image

Figure 5. This chart illustrates the prevalence rates of oral-pharyngeal cancer and uterine cervical cancers per 100,000 population according to Japanese national statistics. (Adapted with permission from Matsuda T, Marugame T, Kamo KI, et al. Cancer Incidence and Incidence Rates in Japan in 2006: Based on Data from 15 Population-based Cancer Registries in the Monitoring of Cancer Incidence in Japan (MCIJ) Project. Jpn J Clin Oncol. 2012;42:139-147.20)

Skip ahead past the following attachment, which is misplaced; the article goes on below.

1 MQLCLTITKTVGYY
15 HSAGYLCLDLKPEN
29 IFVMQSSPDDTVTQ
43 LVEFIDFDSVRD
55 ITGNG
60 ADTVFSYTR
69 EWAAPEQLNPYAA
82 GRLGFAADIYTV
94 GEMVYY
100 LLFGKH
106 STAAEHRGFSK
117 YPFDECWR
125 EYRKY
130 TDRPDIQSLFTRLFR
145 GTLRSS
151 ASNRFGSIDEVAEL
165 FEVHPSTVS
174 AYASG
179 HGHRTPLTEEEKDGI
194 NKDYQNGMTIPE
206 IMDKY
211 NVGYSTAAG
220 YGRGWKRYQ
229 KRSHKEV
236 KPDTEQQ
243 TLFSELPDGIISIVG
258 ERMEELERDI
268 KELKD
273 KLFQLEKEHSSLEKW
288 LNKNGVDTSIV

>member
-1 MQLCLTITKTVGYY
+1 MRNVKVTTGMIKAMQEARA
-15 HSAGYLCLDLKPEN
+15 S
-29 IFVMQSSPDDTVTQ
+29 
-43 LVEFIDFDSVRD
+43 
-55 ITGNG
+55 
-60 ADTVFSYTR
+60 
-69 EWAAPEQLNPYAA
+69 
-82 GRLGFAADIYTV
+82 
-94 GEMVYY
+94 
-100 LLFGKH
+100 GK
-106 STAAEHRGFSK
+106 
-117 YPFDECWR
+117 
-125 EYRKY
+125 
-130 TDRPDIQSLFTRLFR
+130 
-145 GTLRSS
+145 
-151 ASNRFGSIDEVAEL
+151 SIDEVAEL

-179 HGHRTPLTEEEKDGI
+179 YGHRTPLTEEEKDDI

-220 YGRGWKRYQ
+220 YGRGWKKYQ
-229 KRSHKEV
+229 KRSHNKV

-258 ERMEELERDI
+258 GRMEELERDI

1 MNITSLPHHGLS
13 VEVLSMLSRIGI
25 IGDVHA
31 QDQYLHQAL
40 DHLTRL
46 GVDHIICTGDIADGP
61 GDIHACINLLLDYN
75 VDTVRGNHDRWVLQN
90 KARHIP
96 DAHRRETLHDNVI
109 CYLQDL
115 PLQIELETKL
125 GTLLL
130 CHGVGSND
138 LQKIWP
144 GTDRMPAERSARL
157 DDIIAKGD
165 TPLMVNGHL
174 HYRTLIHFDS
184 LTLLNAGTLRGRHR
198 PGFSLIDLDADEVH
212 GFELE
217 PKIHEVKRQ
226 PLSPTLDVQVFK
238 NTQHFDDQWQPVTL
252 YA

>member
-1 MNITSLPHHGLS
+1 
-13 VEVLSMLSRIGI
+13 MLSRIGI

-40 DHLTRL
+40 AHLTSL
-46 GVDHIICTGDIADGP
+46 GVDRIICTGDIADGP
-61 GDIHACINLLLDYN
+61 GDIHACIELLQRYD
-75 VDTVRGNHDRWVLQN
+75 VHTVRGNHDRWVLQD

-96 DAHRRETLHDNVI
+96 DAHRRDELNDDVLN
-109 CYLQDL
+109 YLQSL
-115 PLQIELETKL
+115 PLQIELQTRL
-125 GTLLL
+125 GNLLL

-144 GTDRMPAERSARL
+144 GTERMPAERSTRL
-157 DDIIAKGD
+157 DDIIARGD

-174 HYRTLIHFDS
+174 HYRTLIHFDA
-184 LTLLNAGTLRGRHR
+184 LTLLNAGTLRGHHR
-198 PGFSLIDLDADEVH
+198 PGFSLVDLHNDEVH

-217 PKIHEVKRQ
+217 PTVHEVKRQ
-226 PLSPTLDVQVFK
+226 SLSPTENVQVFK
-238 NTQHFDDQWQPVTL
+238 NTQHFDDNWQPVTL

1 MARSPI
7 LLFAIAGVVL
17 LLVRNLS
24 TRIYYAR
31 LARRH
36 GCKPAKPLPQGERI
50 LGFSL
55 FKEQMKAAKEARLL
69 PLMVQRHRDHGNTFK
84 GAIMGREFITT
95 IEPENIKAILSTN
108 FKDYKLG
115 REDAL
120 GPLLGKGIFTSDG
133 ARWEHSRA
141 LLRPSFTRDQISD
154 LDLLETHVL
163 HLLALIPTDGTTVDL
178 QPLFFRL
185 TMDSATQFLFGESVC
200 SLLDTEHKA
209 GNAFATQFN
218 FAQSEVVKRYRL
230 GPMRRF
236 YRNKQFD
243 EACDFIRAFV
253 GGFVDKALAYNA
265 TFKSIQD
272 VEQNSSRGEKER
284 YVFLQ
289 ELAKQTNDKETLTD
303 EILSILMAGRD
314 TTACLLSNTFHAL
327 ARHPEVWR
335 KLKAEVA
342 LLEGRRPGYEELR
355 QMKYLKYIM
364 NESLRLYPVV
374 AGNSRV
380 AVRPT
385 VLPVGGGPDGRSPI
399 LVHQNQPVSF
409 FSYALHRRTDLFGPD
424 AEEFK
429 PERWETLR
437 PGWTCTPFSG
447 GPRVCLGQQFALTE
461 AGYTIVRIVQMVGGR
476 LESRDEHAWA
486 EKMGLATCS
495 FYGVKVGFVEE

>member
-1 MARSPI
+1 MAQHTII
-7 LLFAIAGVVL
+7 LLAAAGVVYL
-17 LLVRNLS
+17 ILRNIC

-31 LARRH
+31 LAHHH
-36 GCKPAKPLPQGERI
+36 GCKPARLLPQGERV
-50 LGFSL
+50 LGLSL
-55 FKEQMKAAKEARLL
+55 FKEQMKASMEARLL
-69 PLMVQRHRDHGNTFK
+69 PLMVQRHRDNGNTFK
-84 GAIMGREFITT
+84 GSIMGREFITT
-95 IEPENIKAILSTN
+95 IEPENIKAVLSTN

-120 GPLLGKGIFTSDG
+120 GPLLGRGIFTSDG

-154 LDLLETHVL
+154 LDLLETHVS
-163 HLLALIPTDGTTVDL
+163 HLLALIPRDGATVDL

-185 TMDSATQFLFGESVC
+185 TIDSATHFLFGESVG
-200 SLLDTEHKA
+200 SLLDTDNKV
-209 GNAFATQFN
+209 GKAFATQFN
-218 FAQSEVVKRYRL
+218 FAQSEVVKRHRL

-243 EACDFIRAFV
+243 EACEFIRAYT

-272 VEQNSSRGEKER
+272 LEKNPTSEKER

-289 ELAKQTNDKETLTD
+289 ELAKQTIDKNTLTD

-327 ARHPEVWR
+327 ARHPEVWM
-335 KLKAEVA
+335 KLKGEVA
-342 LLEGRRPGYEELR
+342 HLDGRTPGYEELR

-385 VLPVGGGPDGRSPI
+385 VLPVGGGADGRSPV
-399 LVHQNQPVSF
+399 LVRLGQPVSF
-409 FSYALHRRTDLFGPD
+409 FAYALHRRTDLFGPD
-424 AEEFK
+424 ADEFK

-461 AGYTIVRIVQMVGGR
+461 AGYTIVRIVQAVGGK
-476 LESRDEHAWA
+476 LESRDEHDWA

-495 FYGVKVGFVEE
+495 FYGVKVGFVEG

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Multivariate analysis revealed a significant correlation between p16 expression and alcohol consumption and the clinical outcome of patients with OPSCC. The prognostic value of these parameters surpassed that of clinical staging. In this regard, recent studies have demonstrated a better prognosis for patients who have HPV-related HNSCC compared with those who have non-HPV HNSCC.[10, 12, 18] Currently, the reason for the better survival of patients with HPV-positive tumors is not clear, but it may be attributable to either the high radiosensitivity of HPV-positive tumors or the active antiviral cellular immune responses observed in patients with these tumors.[23]